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Autres analyses

Ketagalan Forum 2023

In her enlightened brief, Isabelle Feng highlights the Ketagalan 2023 Forum in Taiwan (Taipei). On August 8, 2023, the 7th edition of the Forum took place at the Grand Hyatt

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India’s foreign policy under Modi’s second term: risks and opportunities


The last five years of the Modi government saw an increased and sustained effort at building multiple but non-exclusive partnerships. These multiple partnerships and engagements embodied by Modi’s numerous trips and hugs abroad were synonymous with India’s long-standing normative and prudent approach to foreign policy that ruffles no feathers. Modi’s second term in office with a greater political mandate is likely to challenge the Nehruvian status quo in India’s foreign policy in an ever changing international scenario.

In the past, India as an idealist outsider attempted to distance itself from the power play of the Cold war. Today as one of the weakest of the major powers it is likely to rethink its strategic alliances. There are strong probabilities that India’s future foreign policy under Modi will veer in three directions. For one, it will strengthen its base in the immediate neighbourhood whilst making greater inroads in its extended Asian neighbourhood. Two, it will make its presence felt in international organisations like the Asian Development Bank, World Bank and IMF which have traditionally been under American, European and Japanese influence and represent sources of investment for its very much in need economy. India needs multiple, reliable sources of investment to boost its economy and to safeguard itself against risks of a retraction in Chinese FDI. Finally, partnerships of the past will continue but an implicit pivot to the United Sates is in the offing. Instead of taking clear sides between China and the USA, India in all likelihood will strengthen its ties with traditional US allies like Israel and Saudi Arabia. India has already shown strong signs of voting in favour of Israel in the UN. In a break from the past, it recently voted with Israel at the UN ECOSOC against granting consultative status to a Palestinian NGO Shahed. Mostly, the future foreign policy is likely to pursue an interest-based strategy separating trade and geopolitics when necessary.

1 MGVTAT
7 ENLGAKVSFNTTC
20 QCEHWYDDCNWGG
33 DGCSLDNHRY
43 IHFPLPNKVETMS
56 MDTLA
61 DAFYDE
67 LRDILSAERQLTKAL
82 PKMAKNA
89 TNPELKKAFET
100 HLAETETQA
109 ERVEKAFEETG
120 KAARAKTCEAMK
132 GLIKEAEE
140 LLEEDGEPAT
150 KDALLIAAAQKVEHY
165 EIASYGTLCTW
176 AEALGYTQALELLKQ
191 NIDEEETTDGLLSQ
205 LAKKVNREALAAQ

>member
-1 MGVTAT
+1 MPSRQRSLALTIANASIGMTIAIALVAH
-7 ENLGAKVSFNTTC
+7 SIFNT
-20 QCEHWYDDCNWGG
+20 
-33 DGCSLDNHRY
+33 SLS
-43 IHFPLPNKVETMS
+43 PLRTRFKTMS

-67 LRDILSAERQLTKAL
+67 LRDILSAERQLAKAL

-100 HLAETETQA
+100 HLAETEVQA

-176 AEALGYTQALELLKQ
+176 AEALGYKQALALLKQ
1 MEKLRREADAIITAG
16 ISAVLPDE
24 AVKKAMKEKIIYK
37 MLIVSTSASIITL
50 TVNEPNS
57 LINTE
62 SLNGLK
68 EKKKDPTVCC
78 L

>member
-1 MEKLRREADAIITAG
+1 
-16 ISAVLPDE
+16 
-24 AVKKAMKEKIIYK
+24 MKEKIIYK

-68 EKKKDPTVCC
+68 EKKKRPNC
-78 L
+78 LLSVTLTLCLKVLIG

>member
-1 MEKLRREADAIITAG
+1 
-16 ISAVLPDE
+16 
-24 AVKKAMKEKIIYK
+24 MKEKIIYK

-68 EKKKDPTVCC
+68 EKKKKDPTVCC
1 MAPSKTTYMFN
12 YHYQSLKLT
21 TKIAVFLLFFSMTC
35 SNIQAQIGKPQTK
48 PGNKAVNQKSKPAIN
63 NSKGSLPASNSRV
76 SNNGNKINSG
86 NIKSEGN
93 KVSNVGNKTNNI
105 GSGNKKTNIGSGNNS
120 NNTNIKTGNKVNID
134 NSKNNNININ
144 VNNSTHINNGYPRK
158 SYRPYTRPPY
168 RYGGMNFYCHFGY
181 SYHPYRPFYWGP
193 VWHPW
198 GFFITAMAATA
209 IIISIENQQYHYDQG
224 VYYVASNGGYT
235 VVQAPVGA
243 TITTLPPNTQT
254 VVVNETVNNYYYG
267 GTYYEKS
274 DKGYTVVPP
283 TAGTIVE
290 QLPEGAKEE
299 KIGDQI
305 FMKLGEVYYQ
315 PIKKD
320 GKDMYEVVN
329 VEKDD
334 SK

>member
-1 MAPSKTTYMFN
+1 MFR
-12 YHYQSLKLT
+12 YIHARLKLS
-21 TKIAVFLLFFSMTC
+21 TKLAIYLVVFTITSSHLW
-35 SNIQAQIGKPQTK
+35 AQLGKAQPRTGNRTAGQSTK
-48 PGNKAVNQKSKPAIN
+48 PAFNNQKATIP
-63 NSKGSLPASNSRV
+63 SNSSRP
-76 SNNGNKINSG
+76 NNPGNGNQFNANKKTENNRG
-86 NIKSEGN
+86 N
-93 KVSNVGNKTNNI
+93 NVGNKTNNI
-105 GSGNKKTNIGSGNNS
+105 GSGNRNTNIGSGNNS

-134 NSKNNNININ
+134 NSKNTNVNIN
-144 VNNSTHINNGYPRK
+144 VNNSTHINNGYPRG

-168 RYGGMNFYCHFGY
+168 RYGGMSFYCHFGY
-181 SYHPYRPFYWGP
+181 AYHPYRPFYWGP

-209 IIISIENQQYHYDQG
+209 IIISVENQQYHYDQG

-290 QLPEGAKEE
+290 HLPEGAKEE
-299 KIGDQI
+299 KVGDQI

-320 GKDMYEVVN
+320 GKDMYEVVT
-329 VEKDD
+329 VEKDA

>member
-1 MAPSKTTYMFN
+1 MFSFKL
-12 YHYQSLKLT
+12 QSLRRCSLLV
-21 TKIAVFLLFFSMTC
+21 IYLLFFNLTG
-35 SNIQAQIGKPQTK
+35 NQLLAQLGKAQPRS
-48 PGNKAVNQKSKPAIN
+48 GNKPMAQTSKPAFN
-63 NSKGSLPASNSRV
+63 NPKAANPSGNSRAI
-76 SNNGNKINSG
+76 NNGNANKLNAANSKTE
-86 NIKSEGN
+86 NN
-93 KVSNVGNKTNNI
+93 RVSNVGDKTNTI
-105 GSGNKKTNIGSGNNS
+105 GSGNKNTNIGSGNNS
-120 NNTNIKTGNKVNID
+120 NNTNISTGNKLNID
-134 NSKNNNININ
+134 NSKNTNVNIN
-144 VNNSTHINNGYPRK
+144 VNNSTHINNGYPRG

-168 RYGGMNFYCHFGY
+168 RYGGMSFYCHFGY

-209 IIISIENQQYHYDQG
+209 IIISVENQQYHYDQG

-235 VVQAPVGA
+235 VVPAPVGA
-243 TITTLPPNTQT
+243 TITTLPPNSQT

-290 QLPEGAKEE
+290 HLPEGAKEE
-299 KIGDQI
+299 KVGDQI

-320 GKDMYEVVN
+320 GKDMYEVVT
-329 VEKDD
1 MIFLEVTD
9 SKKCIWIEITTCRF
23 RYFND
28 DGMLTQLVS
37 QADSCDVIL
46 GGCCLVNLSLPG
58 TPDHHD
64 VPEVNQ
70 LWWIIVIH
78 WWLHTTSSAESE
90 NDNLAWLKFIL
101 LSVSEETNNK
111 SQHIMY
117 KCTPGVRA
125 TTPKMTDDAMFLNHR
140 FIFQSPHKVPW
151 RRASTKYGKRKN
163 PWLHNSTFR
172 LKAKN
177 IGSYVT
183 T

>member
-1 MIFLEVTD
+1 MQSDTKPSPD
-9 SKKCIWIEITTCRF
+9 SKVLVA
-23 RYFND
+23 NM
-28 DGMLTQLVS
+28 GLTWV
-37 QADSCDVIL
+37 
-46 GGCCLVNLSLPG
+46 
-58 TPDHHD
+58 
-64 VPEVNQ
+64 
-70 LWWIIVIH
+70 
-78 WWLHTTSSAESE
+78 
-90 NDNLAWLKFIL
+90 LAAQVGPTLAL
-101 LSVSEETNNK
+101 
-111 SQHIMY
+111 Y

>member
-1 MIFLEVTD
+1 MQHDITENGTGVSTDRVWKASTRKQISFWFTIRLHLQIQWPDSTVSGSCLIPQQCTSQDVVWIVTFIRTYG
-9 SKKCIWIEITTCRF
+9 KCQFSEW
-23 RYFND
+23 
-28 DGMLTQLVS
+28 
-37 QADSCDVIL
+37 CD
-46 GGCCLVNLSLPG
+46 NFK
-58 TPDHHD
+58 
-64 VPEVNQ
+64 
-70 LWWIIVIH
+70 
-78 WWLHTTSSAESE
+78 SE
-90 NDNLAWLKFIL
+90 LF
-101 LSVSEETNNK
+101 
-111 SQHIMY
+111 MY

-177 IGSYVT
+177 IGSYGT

It is widely understood that a more active foray in world affairs with a strategic foothold in the neighbourhood is key to India’s foreign policy ambitions. Modi’s recent visits to Maldives and Sri Lanka — his first visits abroad after re-election — are a case in point. There will also be a renewed focus on the regions in East and Central Asia and an enhanced engagement with the diaspora for boosting domestic investment and trade that began during Modi’s first term in office.  India’s ties to the United States and with East Asia will be important in its competitive yet non-conflicting positioning vis-à-vis China. India’s presence in the Indo-Pacific region will also make it a salient and strategically indispensable partner to the United States. India’s ties with Central Asia are strategic in the wake of the Russia-China rapprochement. India’s engagement with Central Asia will borrow from its relations with Africa. It will be focused on sovereignty, mutual development driven by cultural moorings, private sector and concessional lending.

All this while, India will continue to preserve and build on its global standing as the largest democracy that plays by the rules of international organisations. This long-standing reputation of India as the largest democracy will underpin its rapprochement with the EU, a normative power. Deepening trade and strategic relations with the EU will provide India with new opportunities in investment and geopolitical gains. France for instance has avidly supported India’s aspiration to become one of the new permanent members of a reformed UN Security Council.